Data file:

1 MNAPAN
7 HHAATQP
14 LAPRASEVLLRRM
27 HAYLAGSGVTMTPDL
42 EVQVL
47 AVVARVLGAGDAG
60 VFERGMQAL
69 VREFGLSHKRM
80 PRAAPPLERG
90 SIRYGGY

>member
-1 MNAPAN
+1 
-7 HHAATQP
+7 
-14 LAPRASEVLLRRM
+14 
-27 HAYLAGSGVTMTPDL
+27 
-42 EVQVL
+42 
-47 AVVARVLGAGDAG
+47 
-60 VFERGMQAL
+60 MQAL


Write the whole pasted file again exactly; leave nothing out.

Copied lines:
1 MNAPAN
7 HHAATQP
14 LAPRASEVLLRRM
27 HAYLAGSGVTMTPDL
42 EVQVL
47 AVVARVLGAGDAG
60 VFERGMQAL
69 VREFGLSHKRM
80 PRAAPPLERG
90 SIRYGGY

>member
-1 MNAPAN
+1 
-7 HHAATQP
+7 
-14 LAPRASEVLLRRM
+14 
-27 HAYLAGSGVTMTPDL
+27 
-42 EVQVL
+42 
-47 AVVARVLGAGDAG
+47 
-60 VFERGMQAL
+60 MQAL